The singer, whose career was celebrated in the 2019 biopic of the same name, had been diagnosed with dementia several years ago
Stephanie Convery – The Guardian
The Australian singer Helen Reddy has died aged 78. Photograph: Michael Ochs Archives/Michael Ochs Archives/Getty Images
Helen Reddy, the Australian singer best known for her anthemic 1972 hit I Am Woman, has died at 78.
Reddy had been diagnosed with dementia in 2015 and had been living in a Los Angeles nursing home for professional entertainers.
A statement from Reddy’s children, Traci and Jordan, was posted to her official fan page on Tuesday afternoon.
“It is with deep sadness that we announce the passing of our beloved mother, Helen Reddy, on the afternoon of September 29th 2020 in Los Angeles,” the statement said.
“She was a wonderful Mother, Grandmother and a truly formidable woman. Our hearts are broken. But we take comfort in the knowledge that her voice will live on forever.”
Reddy might have once been famously called the “queen of housewife rock” by Alice Cooper, but her music captured the zeal of a generation of women radicalised by the sixties and a nascent second-wave feminist movement.
Reddy became a star despite pushback from record companies at the time, many of which believed there was little money to be made in music by women. In the early 70s, Reddy’s songs dominated the Billboard charts. In 1972, she won a Grammy for best female pop vocal for I Am Woman, becoming the first Australian to do so. She was the world’s top-selling female vocalist in 1973 and 1974.
By the end of her career Reddy had 15 top 40 singles and three no. 1 hits, including her most popular, I Am Woman, and had sold more than 25m albums in the United States alone.
Reddy was born in Melbourne in 1941 to a family embedded in the performing arts. She left school at 15 to perform on the road with them, before launching an independent career.
At the age of 20, Reddy met and married musician Kenneth Weate. The relationship was short-lived; after it ended, Reddy moved back to Sydney with her baby daughter, Traci.
She moved to New York in 1966 with Traci after winning a talent competition that offered the winner a potential recording opportunity for Mercury Records. She was unsuccessful but undaunted, and decided to remain in the States and try to make a career as a singer, despite having very little money and few prospects. Due to issues with her visa, she made trips back and forth to Canada to work.
In 1968, she met her future music manager Jeff Wald at a party. The couple were married quickly, and Reddy decided to stay in the US.
Reddy, Wald and Traci lived frugally until, after frequent lobbying, Wald managed to secure Reddy the opportunity to record a single at Capital Records. It was the intended B-side of that single, I Don’t Know How To Love Him, from the musical Jesus Christ Superstar, that kicked off Reddy’s career, reaching no. 13 on the Billboard charts in 1971.
I Am Woman was released the following year, and by December had topped the charts, making Reddy the first Australian singer to have a number one hit in the United States.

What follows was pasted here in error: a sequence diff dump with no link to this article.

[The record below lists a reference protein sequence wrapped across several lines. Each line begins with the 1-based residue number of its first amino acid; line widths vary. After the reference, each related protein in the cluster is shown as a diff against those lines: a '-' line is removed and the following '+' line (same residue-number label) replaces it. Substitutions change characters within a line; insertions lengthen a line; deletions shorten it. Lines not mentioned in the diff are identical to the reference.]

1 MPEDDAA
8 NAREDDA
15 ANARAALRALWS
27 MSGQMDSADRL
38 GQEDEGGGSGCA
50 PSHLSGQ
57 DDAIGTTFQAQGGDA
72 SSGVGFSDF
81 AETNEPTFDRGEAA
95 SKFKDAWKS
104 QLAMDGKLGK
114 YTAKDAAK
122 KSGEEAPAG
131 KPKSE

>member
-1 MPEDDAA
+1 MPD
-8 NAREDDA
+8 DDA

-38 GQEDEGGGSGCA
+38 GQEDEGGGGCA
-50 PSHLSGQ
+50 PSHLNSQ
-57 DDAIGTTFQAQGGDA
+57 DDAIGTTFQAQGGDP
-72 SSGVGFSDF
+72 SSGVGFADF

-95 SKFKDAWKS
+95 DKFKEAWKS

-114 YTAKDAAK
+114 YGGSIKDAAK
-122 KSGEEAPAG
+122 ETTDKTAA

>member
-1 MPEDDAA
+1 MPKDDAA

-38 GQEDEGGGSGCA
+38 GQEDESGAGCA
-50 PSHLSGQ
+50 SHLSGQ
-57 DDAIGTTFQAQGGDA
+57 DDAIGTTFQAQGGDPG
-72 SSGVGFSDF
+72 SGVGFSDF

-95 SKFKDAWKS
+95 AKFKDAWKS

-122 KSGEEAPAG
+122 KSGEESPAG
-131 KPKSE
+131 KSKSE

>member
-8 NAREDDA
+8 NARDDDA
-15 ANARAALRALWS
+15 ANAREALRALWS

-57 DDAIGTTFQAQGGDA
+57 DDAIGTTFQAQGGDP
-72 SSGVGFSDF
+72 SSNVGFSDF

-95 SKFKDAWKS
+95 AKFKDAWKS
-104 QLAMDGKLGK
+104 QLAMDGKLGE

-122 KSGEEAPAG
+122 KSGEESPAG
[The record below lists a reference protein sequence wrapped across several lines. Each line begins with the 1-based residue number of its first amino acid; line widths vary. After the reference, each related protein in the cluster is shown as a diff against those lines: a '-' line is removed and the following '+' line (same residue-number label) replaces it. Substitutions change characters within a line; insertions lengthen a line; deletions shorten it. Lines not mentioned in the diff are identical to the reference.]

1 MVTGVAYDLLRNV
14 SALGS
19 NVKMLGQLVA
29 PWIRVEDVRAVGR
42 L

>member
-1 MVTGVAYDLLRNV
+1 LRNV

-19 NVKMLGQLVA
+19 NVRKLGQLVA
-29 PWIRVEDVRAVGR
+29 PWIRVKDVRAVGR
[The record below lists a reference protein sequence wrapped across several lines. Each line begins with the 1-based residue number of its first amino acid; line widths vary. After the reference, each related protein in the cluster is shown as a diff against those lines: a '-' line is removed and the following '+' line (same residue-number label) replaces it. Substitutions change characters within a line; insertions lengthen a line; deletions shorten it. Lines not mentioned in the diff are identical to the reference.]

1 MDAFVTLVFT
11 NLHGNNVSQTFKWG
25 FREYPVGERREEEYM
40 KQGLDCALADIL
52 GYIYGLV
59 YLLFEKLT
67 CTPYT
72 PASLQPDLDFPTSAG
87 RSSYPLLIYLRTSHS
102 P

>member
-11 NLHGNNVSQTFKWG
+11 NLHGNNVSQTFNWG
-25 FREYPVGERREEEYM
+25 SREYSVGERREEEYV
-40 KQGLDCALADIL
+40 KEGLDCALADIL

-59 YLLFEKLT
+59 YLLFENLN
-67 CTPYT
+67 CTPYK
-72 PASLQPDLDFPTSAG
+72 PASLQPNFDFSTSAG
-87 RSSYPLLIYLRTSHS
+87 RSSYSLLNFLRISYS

I Am Woman set off a chain of hits for the Reddy, including Delta Dawn, Angie Baby, Leave Me Alone (Ruby Red Dress) and You and Me Against the World. By the mid-70s, she was performing to packed out crowds in Vegas, with the likes of Joan Rivers and Barry Manilow opening for her.
She appeared on talk shows and variety programs, including The Bobby Darin Show, The Muppet Show, and took up a recurring co-hosting slot on The Midnight Special.
Reddy also developed a minor film and TV career, including roles in the thriller Airport 1975 (1974) and the family film, Pete’s Dragon (1977). Later in life, she would cameo as herself on Family Guy.
Reddy’s music career had tapered off by the 1980s, but I Am Woman still reverberated around the industry, reappearing in film and TV soundtracks and as pop culture shorthand for feminist empowerment. In 2006, Reddy was inducted in to the Australian Recording Industry Association Hall of Fame.
Reddy’s former husband and manager Jeff Wald reflected in a piece for the Guardian in August this year on the attitudes of the record companies to Reddy’s success. “The record executives said: ‘How can you let your wife do that women’s lib crap? It’ll end her career!’” he said. “I don’t ‘let her’ do anything. I didn’t marry somebody that you gotta ‘let’.”
His comments came as Reddy’s life and career were immortalised in a feature film, I Am Woman, directed by Unjoo Moon and starring Tilda Cobham-Hervey as Reddy.
Moon paid tribute to Reddy in a statement on Tuesday, saying: “When I first met Helen Reddy she told me that I would be in her life for many years. What followed was an amazing seven-year friendship during which she entrusted me with telling her story in a film that celebrates her life, her talents and her amazing legacy.
“I will forever be grateful to Helen for teaching me so much about being an artist, a woman and a mother. She paved the way for so many and the lyrics that she wrote for I Am Woman changed my life forever like they have done for so many other people and will continue to do for generations to come.”
Reddy is survived by her children, Traci and Jordan, and her sister Toni Lamond.